There we were: surrounded by scientists from around the world as they studied our booth. What, exactly, was a PR booth for the Tohoku region doing at the IEEE NSS/MIC Conference about radiological technology? And in Strasbourg, France, of all places?

And just what, exactly, is “Sobacchi?”

Dr. Atsuto Suzuki, Sobacchi, and the rest of the staff at the Tohoku ILC Promotion Council booth

Dr. Atsuto Suzuki, Sobacchi, and the rest of the staff at the Tohoku ILC Promotion Council booth

The IEEE Nuclear Sciences Symposium and Medical Imaging Conference happens once a year and gathers physicists, medical specialists, and researchers from numerous fields for cross-discipline exchange and presentations. For the NSS portion, former KEK Director-General and current Iwate Prefectural University President Atsuto Suzuki gave a presentation at the opening plenary on Japan’s involvement with international research, in particular the ILC. For many in attendance, this was their first time hearing of the project. Sensing a prime opportunity to publicize the Tohoku area, the Tohoku ILC Promotion Council teamed up with the Iwate Prefectural Government to set up a booth in their exhibition space.

“What,” pointed guests to the booth, “is that?”sobacchi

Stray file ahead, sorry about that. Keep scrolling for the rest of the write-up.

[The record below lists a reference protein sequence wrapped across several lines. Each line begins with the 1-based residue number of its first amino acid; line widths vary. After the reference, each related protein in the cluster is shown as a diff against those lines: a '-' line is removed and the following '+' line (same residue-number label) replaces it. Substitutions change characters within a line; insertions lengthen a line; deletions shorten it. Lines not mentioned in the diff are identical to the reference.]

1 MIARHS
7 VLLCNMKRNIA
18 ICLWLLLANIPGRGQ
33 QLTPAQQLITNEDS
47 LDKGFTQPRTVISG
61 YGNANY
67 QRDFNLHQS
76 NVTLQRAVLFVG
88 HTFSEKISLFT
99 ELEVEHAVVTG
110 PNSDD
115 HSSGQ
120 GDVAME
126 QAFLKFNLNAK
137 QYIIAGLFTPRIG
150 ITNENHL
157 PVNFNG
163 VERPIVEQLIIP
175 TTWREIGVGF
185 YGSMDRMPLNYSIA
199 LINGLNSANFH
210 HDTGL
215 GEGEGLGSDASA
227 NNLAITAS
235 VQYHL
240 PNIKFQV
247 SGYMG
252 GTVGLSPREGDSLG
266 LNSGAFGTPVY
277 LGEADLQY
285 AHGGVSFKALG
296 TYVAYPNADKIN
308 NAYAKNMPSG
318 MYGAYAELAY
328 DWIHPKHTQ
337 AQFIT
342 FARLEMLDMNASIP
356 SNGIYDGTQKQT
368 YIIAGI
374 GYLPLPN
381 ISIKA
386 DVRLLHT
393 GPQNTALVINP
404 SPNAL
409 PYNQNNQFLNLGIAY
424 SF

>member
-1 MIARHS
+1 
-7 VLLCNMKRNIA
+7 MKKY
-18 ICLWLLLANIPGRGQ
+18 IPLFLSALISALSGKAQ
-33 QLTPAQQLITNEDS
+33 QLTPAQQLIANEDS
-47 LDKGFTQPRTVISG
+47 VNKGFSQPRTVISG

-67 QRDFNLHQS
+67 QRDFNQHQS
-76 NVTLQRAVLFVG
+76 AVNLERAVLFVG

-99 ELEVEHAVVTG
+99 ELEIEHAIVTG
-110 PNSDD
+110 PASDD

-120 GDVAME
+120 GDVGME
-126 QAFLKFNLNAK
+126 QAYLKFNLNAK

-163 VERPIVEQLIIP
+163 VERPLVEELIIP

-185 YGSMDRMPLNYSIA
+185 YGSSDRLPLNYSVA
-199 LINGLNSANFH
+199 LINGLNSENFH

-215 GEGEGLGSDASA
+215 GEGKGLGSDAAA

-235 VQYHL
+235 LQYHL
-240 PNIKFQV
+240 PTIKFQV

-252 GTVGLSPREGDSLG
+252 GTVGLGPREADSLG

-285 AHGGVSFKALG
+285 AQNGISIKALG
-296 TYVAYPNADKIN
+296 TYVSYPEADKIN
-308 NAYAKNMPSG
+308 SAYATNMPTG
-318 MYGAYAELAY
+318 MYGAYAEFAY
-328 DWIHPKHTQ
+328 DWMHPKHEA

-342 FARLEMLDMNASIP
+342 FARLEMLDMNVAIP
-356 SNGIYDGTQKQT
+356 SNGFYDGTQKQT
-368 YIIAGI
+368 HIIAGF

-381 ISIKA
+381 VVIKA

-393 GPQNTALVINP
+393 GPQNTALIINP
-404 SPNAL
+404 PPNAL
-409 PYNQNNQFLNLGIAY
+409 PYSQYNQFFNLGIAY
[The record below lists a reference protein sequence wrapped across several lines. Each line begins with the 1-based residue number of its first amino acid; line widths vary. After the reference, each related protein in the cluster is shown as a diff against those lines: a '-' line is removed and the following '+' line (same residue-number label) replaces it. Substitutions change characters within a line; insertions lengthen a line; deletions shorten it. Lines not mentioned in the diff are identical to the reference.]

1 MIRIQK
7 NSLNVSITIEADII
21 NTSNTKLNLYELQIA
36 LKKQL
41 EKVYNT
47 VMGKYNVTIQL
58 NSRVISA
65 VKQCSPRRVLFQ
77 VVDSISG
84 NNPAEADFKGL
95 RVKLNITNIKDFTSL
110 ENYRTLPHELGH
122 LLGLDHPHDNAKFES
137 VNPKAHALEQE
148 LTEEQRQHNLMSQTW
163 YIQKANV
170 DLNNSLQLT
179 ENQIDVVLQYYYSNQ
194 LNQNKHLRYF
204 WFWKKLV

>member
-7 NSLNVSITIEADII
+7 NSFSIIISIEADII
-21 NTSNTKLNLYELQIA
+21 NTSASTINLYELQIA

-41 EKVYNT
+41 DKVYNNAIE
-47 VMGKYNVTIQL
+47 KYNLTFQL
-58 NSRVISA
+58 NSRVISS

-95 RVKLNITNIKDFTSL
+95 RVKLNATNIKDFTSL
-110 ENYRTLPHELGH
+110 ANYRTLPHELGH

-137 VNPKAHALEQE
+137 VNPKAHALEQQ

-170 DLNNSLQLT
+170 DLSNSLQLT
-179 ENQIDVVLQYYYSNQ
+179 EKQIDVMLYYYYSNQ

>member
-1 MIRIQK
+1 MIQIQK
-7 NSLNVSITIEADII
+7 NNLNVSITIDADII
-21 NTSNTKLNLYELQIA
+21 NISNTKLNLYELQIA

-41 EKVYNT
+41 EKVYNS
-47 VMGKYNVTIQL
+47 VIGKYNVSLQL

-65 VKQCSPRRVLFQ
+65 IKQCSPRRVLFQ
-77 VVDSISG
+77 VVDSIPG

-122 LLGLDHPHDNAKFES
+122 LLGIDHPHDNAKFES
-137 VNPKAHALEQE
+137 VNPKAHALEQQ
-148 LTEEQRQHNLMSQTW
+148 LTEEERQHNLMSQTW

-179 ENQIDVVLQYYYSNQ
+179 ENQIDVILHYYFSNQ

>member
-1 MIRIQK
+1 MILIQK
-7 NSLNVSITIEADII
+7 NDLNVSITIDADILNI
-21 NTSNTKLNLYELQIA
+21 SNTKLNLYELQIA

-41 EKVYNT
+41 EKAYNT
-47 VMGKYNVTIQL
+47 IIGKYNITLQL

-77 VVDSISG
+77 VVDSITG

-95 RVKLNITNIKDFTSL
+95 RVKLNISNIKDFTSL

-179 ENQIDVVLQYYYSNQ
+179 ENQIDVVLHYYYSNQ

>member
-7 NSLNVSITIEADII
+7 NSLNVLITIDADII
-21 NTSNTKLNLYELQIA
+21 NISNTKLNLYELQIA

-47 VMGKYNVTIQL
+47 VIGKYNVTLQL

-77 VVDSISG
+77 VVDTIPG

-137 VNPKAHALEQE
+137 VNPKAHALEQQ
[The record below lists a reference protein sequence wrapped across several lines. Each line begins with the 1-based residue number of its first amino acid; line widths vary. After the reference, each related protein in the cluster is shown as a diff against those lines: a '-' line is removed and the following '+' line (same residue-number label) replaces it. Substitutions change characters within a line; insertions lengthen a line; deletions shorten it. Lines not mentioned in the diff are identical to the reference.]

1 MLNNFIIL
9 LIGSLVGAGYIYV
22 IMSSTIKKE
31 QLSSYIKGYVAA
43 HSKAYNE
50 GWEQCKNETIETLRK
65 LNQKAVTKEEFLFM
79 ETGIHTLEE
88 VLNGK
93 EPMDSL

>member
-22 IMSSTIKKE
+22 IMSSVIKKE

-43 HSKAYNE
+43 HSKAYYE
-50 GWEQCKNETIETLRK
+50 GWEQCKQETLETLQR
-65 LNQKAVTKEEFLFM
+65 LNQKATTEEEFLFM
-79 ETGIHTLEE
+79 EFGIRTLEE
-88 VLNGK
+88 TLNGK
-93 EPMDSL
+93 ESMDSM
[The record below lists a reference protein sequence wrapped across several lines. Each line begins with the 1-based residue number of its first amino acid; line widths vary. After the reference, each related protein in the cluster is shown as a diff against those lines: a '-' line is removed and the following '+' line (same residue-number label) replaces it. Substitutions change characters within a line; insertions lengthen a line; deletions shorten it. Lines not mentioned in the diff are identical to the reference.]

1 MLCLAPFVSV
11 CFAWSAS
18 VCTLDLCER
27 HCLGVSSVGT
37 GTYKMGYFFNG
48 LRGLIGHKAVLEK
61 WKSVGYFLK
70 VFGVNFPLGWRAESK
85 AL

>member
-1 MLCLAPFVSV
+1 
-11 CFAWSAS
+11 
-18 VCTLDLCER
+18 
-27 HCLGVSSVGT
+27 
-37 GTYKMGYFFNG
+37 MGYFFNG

The first thing most people noticed was Sobacchi…the mascot of Iwate Prefecture. Our little plush toy joined a foam Higgs-kun in being the belles of the ball, as there truly is a mascot for everything in Japan. As many of you know, Higgs-kun was created by the good folks at KEK to represent the Higgs boson. Sobacchi, and his four brothers, represent Iwate and its various regions as the Wanko Brothers: that’s right, five little anthropomorphic cup-kids! (Wanko means cup in Iwate dialect.)

It wasn’t just Sobacchi that proved to be a selling point. The Tohoku ILC Promotion Council had a number of films specially produced to showcase both Tohoku and our commitment to the ILC project. There were large maps and information on Tohoku companies involved in the accelerator industry. And we had 5 intrepid guides to take people on a virtual tour of the region. Luckily, our visitors were already quite knowledgeable about Japan. “You will have sold me on Tohoku as soon as you tell me what Ghibli movies are set there,” said one of my favorite visitors to the booth. (As it so happens the prologue of Princess Mononoke and the whole of Spirited Away are influenced by various regions in Tohoku).

The booth at IEEE

The booth at IEEE

Common questions at the conference

What’s the schedule for the ILC? Is it still being planned? Is it decided to be built?
The international scientific community wants to build it in the Kitakami site, and we in the local area welcome the project. However, the Japanese national government (in particular, MEXT) is currently deliberating on the project, with a decision to be made by 2018.

How come you’re building it in such an earthquake-prone area?
It’s a valid question – if people know of Tohoku at all, it’s because of the Great East Japan Earthquake and Tsunami. Have no fear: the granite bedrock of the Kitakami candidate site is extremely stable, and the ILC will be safe from earthquakes in its tunnel underground. For reference, there is already an earth tides measurement station in another tunnel in the mountains. The 2011 earthquake, a massive 9.0 magnitude event, caused absolutely no damage or effect to the measurement devices.